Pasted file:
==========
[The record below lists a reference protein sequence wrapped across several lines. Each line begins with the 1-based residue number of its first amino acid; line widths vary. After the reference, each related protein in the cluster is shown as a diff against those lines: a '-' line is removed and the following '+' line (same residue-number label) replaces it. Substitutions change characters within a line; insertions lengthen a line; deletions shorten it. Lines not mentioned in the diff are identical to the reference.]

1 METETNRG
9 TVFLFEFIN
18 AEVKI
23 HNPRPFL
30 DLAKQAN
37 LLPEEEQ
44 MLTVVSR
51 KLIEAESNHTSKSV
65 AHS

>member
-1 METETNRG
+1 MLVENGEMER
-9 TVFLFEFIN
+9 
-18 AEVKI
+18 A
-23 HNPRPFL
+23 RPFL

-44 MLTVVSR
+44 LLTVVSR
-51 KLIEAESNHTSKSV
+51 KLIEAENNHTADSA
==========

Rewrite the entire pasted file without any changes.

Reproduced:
[The record below lists a reference protein sequence wrapped across several lines. Each line begins with the 1-based residue number of its first amino acid; line widths vary. After the reference, each related protein in the cluster is shown as a diff against those lines: a '-' line is removed and the following '+' line (same residue-number label) replaces it. Substitutions change characters within a line; insertions lengthen a line; deletions shorten it. Lines not mentioned in the diff are identical to the reference.]

1 METETNRG
9 TVFLFEFIN
18 AEVKI
23 HNPRPFL
30 DLAKQAN
37 LLPEEEQ
44 MLTVVSR
51 KLIEAESNHTSKSV
65 AHS

>member
-1 METETNRG
+1 MLVENGEMER
-9 TVFLFEFIN
+9 
-18 AEVKI
+18 A
-23 HNPRPFL
+23 RPFL

-44 MLTVVSR
+44 LLTVVSR
-51 KLIEAESNHTSKSV
+51 KLIEAENNHTADSA